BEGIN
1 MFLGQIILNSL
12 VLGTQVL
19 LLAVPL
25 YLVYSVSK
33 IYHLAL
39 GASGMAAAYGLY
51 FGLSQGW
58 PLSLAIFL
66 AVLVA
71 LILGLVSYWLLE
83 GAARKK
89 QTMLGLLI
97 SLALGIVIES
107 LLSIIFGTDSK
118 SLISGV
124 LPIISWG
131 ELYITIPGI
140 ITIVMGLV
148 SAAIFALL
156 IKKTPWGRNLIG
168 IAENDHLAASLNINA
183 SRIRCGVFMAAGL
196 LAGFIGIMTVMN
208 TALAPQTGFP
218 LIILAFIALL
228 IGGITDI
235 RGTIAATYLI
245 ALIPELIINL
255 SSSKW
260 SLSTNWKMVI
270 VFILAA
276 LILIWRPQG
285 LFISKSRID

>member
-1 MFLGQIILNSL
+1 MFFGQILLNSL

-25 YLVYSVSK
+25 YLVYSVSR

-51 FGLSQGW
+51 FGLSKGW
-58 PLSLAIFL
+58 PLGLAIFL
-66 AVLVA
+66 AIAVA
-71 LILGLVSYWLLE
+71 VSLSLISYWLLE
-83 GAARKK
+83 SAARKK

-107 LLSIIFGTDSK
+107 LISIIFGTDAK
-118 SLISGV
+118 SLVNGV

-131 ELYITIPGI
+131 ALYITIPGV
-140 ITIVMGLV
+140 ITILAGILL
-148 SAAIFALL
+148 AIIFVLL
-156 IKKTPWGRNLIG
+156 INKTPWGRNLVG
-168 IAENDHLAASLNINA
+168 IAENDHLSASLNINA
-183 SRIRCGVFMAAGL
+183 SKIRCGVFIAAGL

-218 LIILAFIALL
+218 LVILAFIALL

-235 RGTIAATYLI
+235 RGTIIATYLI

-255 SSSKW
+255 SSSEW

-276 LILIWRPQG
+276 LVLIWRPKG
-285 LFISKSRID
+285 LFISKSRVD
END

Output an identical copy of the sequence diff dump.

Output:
1 MFLGQIILNSL
12 VLGTQVL
19 LLAVPL
25 YLVYSVSK
33 IYHLAL
39 GASGMAAAYGLY
51 FGLSQGW
58 PLSLAIFL
66 AVLVA
71 LILGLVSYWLLE
83 GAARKK
89 QTMLGLLI
97 SLALGIVIES
107 LLSIIFGTDSK
118 SLISGV
124 LPIISWG
131 ELYITIPGI
140 ITIVMGLV
148 SAAIFALL
156 IKKTPWGRNLIG
168 IAENDHLAASLNINA
183 SRIRCGVFMAAGL
196 LAGFIGIMTVMN
208 TALAPQTGFP
218 LIILAFIALL
228 IGGITDI
235 RGTIAATYLI
245 ALIPELIINL
255 SSSKW
260 SLSTNWKMVI
270 VFILAA
276 LILIWRPQG
285 LFISKSRID

>member
-1 MFLGQIILNSL
+1 MFFGQILLNSL

-25 YLVYSVSK
+25 YLVYSVSR

-51 FGLSQGW
+51 FGLSKGW
-58 PLSLAIFL
+58 PLGLAIFL
-66 AVLVA
+66 AIAVA
-71 LILGLVSYWLLE
+71 VSLSLISYWLLE
-83 GAARKK
+83 SAARKK

-107 LLSIIFGTDSK
+107 LISIIFGTDAK
-118 SLISGV
+118 SLVNGV

-131 ELYITIPGI
+131 ALYITIPGV
-140 ITIVMGLV
+140 ITILAGILL
-148 SAAIFALL
+148 AIIFVLL
-156 IKKTPWGRNLIG
+156 INKTPWGRNLVG
-168 IAENDHLAASLNINA
+168 IAENDHLSASLNINA
-183 SRIRCGVFMAAGL
+183 SKIRCGVFIAAGL

-218 LIILAFIALL
+218 LVILAFIALL

-235 RGTIAATYLI
+235 RGTIIATYLI

-255 SSSKW
+255 SSSEW

-276 LILIWRPQG
+276 LVLIWRPKG
-285 LFISKSRID
+285 LFISKSRVD